The annual service of remembrance at the war memorial within Liverpool Masonic Hall is held following the correct time honoured tradition of 11 o’clock on 11 November. This years’ service was led by Rev Wilfred Alexander, a Past Provincial Grand Chaplain of West Lancashire.
Rev Alexander commented on how humbled he was to stand and read the names on Liverpool Masonic Hall War Memorial. Close on 200 Liverpool Freemasons who had given their all and that was only for the First World War. Indeed, the number was many more than that shown, for large numbers of mercantile marine were not shown. Add the numbers from World War Two and other conflicts and one starts to appreciate the sacrifice made by Liverpool Freemasons within the community to guarantee the freedom of this country.
The ceremony opened with a portion of scripture, followed by a reading taken from John Bunyan’s ‘Pilgrims Progress’. Following the two minutes silence and the playing of ‘The Last Post’, James Kontzle, ex Royal Navy, and looking resplendent with his row of war medals, recited ‘The Exhortation’.
The wreath laying ceremony commenced with the first one being laid by Mark Dimelow on behalf of the Province, while John Roberts laid that from Liverpool Masonic Hall, Bob Povall one from the Liverpool Group and Derek Parkinson representing the Gladstone Group. Stanley Oldfield attended representing the Royal Arch and a prominent other Masonic degree was marked by the attendance of Peter Connolly, Mike Winterbottom and Steve Walls.
Other wreaths were laid in respect of individual lodges, such as Blenheim Lodge No 7519 and Neptune Lodge No 1264, while the last wreath to be laid was by David Crowley, a former chief engineer with the merchant navy. With Liverpool being the most important sea-port during both world wars, with its men suppling a large percentage of crew members on most vessels, this was perhaps the most poignant of all and had the simple message, ‘For those lost at sea’.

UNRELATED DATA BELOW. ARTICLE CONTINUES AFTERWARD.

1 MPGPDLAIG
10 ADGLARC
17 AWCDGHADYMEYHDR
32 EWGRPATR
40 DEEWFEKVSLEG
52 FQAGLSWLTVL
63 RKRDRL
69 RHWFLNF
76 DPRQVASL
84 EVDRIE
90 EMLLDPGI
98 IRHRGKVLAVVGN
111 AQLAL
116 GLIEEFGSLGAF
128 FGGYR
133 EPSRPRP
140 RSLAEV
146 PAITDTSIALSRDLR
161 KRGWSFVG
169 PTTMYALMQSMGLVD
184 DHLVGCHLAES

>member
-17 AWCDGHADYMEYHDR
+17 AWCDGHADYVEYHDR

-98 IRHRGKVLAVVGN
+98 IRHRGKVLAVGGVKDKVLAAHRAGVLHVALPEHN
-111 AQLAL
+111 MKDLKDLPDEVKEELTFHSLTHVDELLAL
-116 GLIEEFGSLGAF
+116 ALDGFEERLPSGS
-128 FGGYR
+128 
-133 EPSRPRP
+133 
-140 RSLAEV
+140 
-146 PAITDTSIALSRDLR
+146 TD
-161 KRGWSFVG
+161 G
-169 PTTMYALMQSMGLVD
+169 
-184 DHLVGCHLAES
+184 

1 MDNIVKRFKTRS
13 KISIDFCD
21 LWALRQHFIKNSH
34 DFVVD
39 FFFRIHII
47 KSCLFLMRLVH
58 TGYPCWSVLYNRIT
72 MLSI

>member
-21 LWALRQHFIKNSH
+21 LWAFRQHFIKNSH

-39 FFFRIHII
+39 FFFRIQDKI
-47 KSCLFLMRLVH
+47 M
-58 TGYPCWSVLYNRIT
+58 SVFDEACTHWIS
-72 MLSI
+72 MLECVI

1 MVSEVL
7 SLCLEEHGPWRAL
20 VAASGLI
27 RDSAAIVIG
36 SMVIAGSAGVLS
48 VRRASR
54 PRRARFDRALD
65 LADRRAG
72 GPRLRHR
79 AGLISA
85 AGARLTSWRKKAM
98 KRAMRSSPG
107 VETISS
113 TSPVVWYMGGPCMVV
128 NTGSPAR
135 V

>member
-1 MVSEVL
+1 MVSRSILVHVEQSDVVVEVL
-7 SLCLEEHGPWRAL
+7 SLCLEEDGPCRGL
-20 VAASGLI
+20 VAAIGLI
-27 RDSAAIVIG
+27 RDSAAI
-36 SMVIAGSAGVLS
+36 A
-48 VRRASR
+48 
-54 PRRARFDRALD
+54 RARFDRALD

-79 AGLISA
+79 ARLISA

Rev Alexander then gave a short talk regarding some of his experience of war; the siting of an anti-aircraft battery next to his childhood home and how he was glad it was a bungalow when the low flying enemy aircraft came in. He told of his recent visit to France and a small village with 20 names on the memorial, all resistance fighters who had been executed, and of the other war cemeteries. These, consisting of row upon row of headstones of Portland stone and in the middle of France, among all the soldiers graves, stood one to a man of the Royal Navy. This man would be from the Royal Naval Division, sailors no longer needed at sea and turned into soldiers fighting and falling in the cause of freedom in the trenches of France and Flanders.
The service was completed by Rev Alexander leading all assembled in a prayer of commemoration. It must also be remembered that for many in attendance today this was a double armistice ceremony, having been at the civic ceremony the previous Sunday which was held at the Cenotaph in front of St George’s Hall. This had been a spectacular event with thousand’s turning up to pay their respects and again on Armistice Day another service of commemoration was held there.